- Research article
- Open Access
Metabolic interactions between hyperhomocysteinemia and endothelin-1 among Tunisian patients with acute coronary diseases
Biological Researchvolume 48, Article number: 32 (2015)
Acute coronary syndromes (ACS) are complex and polygenic diseases which are a real problem of public health. These syndromes require multidisciplinary studies to understand the pathogenesis mechanisms and metabolic interactions between different risk factors.This study aimed to explore the variation of two coronary risk parameters not mentioned by Framingham cohorts, hyperhomocysteinemia and endothelin-1 (ET-1) in Tunisian coronary and the study of the variation of these parameters based on various cardiac risk factors and metabolic relationship between them.To 157 coronary and 142 healthy subjects, the concentration of homocysteine was quantified by fluorescence polarization immunoassay; the concentration of ET-1 was measured by an analytical technique, the High Performance Liquid Chromatography (HPLC) coupled with mass spectrometry.
Our study showed that homocysteine and ET-1 were significantly higher in patients compared to healthy subjects (24.40 ± 12.5 μmol/L vs 7.44 ± 2.5 μmol/L p <0.00001) for homocysteine and (15.2 ± 5.3 nmol/L vs 7.1 ± 2.7 nmol/L, p <0.00001) for ET-1. On the other hand, homocysteine varies according to tobacco and diabetes while ET-1 depends on the sex, hypertension, smoking, obesity and dyslipidemia and a statistically negative correlation was shown between homocysteine and ET-1 in coronary patients (r = −0.66 p <0.00001).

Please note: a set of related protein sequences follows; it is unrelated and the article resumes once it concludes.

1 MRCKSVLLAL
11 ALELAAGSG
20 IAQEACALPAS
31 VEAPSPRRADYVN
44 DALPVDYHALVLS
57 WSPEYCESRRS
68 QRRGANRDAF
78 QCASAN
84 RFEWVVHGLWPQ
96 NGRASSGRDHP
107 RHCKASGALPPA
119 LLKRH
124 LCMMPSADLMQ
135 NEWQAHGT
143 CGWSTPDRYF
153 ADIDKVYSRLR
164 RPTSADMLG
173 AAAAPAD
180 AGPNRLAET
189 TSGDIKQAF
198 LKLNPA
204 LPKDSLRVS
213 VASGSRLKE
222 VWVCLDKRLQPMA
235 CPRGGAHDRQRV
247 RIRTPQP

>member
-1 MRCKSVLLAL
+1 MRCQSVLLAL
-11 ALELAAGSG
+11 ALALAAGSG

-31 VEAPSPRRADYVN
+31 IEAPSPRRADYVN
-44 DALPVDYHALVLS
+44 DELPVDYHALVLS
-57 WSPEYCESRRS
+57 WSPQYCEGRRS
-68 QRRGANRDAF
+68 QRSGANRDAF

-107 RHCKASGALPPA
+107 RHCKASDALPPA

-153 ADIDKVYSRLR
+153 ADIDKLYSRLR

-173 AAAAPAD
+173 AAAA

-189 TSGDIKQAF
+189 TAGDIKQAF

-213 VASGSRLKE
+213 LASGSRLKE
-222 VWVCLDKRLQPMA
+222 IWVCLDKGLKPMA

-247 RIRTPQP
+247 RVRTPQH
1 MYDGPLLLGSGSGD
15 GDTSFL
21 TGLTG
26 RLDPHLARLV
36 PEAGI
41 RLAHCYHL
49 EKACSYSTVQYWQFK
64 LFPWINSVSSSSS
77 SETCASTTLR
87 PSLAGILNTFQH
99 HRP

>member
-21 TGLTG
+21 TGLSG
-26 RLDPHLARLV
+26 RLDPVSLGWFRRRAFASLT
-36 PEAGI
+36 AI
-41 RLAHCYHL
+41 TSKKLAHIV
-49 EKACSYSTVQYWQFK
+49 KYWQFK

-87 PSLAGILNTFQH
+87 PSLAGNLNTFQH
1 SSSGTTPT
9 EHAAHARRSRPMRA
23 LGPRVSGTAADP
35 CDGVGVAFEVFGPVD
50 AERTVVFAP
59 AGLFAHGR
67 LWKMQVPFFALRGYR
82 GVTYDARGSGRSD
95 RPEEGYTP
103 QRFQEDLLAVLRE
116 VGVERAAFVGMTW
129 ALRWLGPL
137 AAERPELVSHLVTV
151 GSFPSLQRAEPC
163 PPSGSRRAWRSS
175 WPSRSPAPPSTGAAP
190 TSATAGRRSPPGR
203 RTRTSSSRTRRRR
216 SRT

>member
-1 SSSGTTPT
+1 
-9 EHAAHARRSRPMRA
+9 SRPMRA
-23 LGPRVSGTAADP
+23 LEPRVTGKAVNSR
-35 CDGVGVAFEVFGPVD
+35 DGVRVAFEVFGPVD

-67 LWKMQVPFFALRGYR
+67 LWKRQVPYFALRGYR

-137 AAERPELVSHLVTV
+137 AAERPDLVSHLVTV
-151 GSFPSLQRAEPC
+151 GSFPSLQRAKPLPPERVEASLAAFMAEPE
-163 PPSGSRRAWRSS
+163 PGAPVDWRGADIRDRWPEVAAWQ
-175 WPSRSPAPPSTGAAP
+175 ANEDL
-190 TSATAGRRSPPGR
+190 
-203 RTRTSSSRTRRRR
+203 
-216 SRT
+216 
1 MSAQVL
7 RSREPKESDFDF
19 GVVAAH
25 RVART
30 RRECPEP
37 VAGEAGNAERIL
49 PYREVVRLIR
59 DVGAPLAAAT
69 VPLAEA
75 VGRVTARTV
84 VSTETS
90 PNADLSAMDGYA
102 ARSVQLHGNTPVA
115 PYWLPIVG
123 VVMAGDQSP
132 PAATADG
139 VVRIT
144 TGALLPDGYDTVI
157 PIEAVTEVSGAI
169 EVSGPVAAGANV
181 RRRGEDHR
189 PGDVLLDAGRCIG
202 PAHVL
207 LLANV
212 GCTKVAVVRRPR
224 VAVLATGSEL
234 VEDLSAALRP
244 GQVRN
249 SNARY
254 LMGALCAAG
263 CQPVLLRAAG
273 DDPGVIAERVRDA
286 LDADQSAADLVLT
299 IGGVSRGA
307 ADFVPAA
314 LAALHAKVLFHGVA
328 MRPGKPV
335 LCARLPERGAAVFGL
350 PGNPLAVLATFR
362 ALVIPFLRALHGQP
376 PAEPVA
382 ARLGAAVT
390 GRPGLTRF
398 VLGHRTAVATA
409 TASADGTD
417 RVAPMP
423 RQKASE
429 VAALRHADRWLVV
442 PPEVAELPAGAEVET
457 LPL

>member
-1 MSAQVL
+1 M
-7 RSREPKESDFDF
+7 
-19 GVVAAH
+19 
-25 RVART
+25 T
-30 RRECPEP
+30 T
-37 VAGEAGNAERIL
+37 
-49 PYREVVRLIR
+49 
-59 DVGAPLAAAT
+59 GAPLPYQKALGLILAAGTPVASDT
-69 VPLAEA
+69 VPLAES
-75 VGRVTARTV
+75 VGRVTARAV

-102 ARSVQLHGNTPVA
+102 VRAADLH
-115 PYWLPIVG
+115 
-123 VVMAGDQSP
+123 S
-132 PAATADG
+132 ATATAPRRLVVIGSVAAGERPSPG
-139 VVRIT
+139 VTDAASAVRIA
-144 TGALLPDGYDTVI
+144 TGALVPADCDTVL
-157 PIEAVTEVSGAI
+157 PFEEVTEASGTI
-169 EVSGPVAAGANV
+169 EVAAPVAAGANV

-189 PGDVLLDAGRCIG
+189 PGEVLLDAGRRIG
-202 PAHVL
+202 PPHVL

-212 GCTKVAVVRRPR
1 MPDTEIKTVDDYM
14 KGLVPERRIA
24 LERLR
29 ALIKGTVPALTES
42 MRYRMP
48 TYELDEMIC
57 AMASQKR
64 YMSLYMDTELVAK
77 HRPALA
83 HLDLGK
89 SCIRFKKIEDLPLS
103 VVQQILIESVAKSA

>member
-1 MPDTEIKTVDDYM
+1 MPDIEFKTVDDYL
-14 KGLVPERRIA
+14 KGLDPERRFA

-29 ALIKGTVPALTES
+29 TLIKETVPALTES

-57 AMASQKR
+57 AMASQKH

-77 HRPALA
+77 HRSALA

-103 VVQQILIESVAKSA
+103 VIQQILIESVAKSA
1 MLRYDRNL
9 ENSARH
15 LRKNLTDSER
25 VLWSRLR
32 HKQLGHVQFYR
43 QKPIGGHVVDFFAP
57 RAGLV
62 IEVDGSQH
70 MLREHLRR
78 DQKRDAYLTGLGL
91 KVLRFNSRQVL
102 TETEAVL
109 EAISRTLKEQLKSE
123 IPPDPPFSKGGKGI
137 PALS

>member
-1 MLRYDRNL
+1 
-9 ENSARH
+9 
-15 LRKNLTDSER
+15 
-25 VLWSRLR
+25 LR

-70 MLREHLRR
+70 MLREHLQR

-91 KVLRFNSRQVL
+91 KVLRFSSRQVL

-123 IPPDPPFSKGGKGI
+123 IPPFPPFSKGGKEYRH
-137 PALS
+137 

The study of the variation of these two parameters in coronary patients and metabolic exploration of the relationship between homocysteine and ET-1 according to various risk factors and the interactions between themselves facilitates the decision of therapeutic treatment.
Acute coronary syndrome (ACS) is a major cause of morbidity and mortality worldwide. Recently, an increase in the incidence of ACS has been recorded in Tunisian cardiovascular disease register. Among diabetes, hypertension, obesity and smoking, a family lipoprotein disorder such as a high level of serum apolipoprotein B (Apo B) or/and a lower level of serum apolipoprotein A-1 accounted for almost all the population attributable risk of ACS, according to the Framingham study [1, 2].
To today, hyperhomocysteinemia and endothelin-1 (ET-1) are considered two “unconventional” coronary risk markers not classified by the Framingham cohorts,
The increase in serum homocysteine (demethylated methionine) 10 μmol/L are associated with amplification of coronary risk for 80 %, independently of the origin of this increase (genetic, nutritional, drug …). This risk is related to the harmful effects of homocysteine specially on endothelium tissue [2, 3].
The same for ET-1, potent vasoconstrictor secreted by endothelial cells (21 amino acids) and heavily involved in the genesis and complications of ACS by their pro-oxidant effect, pro-aggregating effect and pro-thrombotic effect associated with the major vasoconstrictor effect [4, 5].